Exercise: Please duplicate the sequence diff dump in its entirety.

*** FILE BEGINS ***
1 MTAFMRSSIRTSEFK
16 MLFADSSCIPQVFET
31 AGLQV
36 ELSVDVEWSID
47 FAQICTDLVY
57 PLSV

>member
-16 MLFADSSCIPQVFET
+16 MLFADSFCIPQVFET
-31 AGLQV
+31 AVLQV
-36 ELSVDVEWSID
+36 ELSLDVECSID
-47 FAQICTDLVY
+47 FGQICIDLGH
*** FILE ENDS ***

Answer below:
1 MTAFMRSSIRTSEFK
16 MLFADSSCIPQVFET
31 AGLQV
36 ELSVDVEWSID
47 FAQICTDLVY
57 PLSV

>member
-16 MLFADSSCIPQVFET
+16 MLFADSFCIPQVFET
-31 AGLQV
+31 AVLQV
-36 ELSVDVEWSID
+36 ELSLDVECSID
-47 FAQICTDLVY
+47 FGQICIDLGH